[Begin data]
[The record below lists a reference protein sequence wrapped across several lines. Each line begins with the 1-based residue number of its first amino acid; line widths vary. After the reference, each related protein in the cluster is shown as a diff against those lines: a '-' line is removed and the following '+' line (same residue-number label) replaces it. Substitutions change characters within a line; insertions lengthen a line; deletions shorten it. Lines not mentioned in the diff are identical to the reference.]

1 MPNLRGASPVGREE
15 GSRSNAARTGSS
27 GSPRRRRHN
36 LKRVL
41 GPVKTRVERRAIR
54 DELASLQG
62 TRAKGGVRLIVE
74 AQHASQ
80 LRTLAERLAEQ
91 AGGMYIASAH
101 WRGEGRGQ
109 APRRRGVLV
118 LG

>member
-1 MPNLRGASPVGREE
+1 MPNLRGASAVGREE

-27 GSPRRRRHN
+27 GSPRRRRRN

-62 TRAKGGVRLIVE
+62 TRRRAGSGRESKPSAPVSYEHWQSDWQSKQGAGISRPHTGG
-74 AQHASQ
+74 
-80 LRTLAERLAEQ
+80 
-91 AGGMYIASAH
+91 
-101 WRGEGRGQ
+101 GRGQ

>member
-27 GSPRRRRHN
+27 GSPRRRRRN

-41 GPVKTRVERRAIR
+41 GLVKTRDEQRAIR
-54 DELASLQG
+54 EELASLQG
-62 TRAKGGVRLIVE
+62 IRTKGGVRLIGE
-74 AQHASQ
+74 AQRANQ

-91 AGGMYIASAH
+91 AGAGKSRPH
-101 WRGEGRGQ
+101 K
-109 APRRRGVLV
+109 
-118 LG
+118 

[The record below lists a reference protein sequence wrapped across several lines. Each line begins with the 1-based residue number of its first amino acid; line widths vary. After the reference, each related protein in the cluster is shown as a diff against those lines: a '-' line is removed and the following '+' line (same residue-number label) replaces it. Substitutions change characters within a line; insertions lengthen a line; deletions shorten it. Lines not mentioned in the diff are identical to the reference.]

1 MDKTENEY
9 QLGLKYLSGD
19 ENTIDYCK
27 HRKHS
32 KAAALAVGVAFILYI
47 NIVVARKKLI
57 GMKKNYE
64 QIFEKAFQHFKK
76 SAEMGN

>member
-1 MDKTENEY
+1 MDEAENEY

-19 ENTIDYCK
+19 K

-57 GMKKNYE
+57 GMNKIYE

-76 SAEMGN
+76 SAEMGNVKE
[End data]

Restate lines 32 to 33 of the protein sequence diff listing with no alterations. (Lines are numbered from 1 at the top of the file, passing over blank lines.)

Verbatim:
+27 GSPRRRRRN

-41 GPVKTRVERRAIR